Someone mentioned TOR…

TOR is a free, open source autonomy solution that uses a VPN. It can serve the same purpose as the paid services. Note, TOR is also the gateway to the Dark Web, a dangerous place! But it does not automatically send you there. That’s your choice.  

* * * * * 

If you have a VPN story that you would like for me to log for others, just use the contact form to send me your thoughts.

Smithsonian Releases 2.8 Million Images Into Public Domain

Good news for everyone stung by copyrights of old images | 2/27/2020

For the first time in its 174-year history, the Smithsonian has released 2.8 million high-resolution two- and three-dimensional images from across its collections onto an open access online platform for patrons to peruse and download free of charge.  And more images are coming!

This is more than generous to the public. It also solves a long-running copyright problem. You see -- even if an image is so old that no one owns it any more, the person who scanned it and put it up on the Internet can claim copyright of the scanned image. Some graphics companies have trapped us when we look for these older items, which they index for easy finding, and then charge a healthy price for downloads. And if you think you can just get away with it, beware that these same companies can hide markers in their scans that you are not expecting. Maybe it's unlikely that you will get stung, but it's nonetheless annoying. Your CyberImbiber loves images and looks forward to enjoying this wonderful give from the Smithsonian!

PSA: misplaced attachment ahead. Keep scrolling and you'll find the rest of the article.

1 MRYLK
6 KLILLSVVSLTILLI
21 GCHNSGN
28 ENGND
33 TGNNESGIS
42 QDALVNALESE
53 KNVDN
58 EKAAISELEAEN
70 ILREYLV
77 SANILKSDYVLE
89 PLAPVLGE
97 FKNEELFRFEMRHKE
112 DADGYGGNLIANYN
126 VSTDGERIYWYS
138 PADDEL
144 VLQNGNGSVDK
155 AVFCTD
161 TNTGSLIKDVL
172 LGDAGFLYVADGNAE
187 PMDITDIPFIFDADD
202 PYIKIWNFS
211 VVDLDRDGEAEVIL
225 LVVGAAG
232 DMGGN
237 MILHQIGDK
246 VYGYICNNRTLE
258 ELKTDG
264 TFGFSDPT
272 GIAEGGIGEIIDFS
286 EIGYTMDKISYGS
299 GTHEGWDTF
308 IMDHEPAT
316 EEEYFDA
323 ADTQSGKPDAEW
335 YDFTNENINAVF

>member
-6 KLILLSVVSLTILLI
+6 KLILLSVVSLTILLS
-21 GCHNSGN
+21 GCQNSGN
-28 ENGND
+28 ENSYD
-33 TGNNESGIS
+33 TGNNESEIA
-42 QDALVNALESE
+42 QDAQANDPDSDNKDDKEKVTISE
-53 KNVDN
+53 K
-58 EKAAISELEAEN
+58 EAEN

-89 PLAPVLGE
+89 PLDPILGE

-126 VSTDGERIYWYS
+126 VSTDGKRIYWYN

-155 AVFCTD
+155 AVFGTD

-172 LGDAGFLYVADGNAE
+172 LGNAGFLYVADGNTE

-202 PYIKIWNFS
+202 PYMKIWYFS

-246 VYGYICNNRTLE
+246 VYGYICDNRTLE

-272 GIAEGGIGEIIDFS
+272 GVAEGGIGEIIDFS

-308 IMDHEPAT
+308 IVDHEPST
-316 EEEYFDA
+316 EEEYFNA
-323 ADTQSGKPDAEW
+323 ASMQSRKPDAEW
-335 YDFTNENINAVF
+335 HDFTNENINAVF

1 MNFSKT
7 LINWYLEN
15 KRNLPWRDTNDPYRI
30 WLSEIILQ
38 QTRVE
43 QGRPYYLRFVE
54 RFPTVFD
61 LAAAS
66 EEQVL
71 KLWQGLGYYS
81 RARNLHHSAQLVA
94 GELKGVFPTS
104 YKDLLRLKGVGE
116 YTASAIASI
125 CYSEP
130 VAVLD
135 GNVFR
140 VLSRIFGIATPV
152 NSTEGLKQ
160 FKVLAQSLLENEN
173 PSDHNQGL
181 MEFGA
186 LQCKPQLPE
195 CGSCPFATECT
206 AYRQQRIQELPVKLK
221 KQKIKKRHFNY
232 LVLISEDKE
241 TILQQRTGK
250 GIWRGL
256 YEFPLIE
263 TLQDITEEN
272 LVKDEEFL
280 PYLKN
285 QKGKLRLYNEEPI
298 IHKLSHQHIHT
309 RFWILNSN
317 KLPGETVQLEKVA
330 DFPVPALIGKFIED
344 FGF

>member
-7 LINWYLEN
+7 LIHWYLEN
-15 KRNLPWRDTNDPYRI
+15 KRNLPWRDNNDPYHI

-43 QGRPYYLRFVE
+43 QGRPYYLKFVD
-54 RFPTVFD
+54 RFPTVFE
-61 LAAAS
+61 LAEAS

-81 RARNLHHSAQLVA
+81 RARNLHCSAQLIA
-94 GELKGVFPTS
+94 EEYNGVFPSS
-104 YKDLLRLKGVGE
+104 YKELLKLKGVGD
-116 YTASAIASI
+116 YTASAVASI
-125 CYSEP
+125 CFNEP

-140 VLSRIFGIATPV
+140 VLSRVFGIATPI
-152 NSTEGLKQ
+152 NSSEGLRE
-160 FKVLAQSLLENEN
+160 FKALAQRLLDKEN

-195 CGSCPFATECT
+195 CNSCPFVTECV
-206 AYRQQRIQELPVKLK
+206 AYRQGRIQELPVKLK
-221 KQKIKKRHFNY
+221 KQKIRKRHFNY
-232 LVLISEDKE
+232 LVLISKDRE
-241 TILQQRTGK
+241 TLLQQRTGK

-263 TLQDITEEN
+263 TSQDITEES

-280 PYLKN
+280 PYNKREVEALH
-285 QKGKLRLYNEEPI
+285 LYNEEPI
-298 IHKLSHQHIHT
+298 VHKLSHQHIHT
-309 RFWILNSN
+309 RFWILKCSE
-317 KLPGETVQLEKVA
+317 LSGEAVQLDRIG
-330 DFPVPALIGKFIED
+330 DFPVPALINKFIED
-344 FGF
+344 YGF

Read the news release at this link.

March update! I complained because there were no true stereo images in the released  collections. This was a result of search parameters and also, I was advised that their stereo collections are not all public domain. For you 3D enthusiasts I can provide two helpful links. I am pleased to write that the old stereo pairs can be easily viewed in cheap VR headsets via your phone!
Smithsonian Stereograms     University of California (some images are not stored in pairs, dig deeper into the list)

Engines of Our Ingenuity

A Thoughtful Technology Program You Should Know | 2/21/2020

I came across Engines of our Ingenuity accidentally on a local PBS station back in the 1990s. 

Operated from the University of Houston, it's not as exciting as Wait Wait, Don't Tell Me and other PBS/PRI shows. But that's ok. For a Cyber Imbiber, this is a gold mine of interesting historical collections. Browse the old shows and you may find some surprises. I like Professor Lienhard's comparison of Bill Gates and Windows to Henry Ford and the Model T.